Flash back a couple centuries ago and it was normal for a ‘teenager’ to live independent of their parents, work ‘full-time,’ and be starting their own family. Those same age ‘teenagers’ who used to be parents, now still live with their parents. They want authority, but you have it. They want freedom, but you hold it. This is a primary reason why teenagers and their parents fight. It’s Superman vs. Batman, in the same house!! So what can we do about it?

Practical tips:

  1. Acknowledge their growth.
    • Your little babies aren’t babies anymore. You have to change how you view them. They will not “act like adults,” until you treat them like an adult. If you continually tell your teenager they are immature, they will start to believe it. Dads, if enough boys tell your daughter she is ugly and worthless, she will start to believe it. You must counteract the teenage boys. So maybe they aren’t as wise as you would hope right now. But, don’t fall into the trap of pointing out every mistake without acknowledge the great things they do. If you encourage how good they are at basketball or band, but don’t encourage their wise decisions, you might find yourself with an athlete or musician who is unwise. Boost them in the important areas.
  2. Help them understand that you aren’t holding them back, you are helping them move forward.
    • This is simply one of the hardest things to communicate to a teenager. They are unable to see that your wisdom is actually good for them. But, we suffer from the same fault as it relates to God. We often want to do our own thing instead of what God wants for us. So then, you should model a healthy relationship with God, where you submit to what He wants for your family, and your children will be more apt to follow suit and submit to your wisdom.
  3. Establish your authority.
    • Clearly outline areas where you are the authority figure. If you aren’t clear, they will push you. For instance, this process of justification will happen in your son’s mind, well dad said that I can’t take Lauren into my room, but he didn’t say we couldn’t go into John’s (the brother) room.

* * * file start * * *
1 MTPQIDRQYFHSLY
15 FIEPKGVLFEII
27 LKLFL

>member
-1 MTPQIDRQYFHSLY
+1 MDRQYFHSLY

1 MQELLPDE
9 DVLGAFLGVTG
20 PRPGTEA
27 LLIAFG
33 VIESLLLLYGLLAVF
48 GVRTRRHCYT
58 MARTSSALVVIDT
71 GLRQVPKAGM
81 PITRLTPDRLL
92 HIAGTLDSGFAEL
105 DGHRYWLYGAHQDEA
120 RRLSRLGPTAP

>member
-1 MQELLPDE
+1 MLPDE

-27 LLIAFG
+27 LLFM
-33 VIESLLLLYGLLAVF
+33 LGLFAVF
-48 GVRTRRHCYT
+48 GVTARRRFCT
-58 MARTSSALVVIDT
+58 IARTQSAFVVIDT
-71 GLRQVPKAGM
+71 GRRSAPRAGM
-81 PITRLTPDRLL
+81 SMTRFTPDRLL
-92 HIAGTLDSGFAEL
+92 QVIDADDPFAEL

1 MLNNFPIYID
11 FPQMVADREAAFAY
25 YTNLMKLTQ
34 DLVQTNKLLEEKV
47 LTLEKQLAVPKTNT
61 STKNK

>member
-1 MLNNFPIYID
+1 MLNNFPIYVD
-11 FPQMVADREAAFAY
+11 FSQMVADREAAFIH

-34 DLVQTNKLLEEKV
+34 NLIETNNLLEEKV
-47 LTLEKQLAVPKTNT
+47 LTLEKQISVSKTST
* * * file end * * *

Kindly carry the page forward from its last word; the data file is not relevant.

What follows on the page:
4. Establish their authority.
    • Give them clear areas of leadership in the home and in their life. Why not? You are training them to lead well. Give them a private area to manage.
    • Potential Idea: Instead of forcing them to keep their room clean, let them own their room completely. That means if it is going to be clean they clean it, but it also means they can make it look however they want! That means if their laundry is going to be clean, they have to do it because they have authority.
    • Potential Idea: They get to decide what T.V. show to watch on certain nights/days. Other nights, it is your decision
    • Potential Idea: Let them play a bigger role in budgeting. But, don’t make them feel like they are a nuisance because they use your money. Show them your diligence to make great financial decisions, and how they fit within that. They will feel like they are a part of the effort to be smart financially. Always remember: Teenagers often need to be shown why they should do something. Telling them to do something is not effective because they have not bought into it.

Now, I can understand the question: well I am the authority, shouldn’t they listen to me? Well, yes, since you are the parent. But, that stance towards parenting can, if the right steps aren’t taken, develop teenagers who make bad choices once they don’t have parents telling them what to do (or if they can go around your back while you are around!) We aren’t simply developing followers, though they must follow well, we are developing the next generation of wise leaders in our world and the Kingdom of God. Teach them to obey by showing them why it is important to obey. Give them places of authority and leadership in your home, because they will have their own home very soon (hopefully!). Let them discover their own abilities as a leader and ‘adult.’ This does not mean they should be commanding you to do things, but instead it means giving them the opportunity to make decisions in certain areas. Try not to go against their decisions, but afterwards come back and debrief on the decisions they make.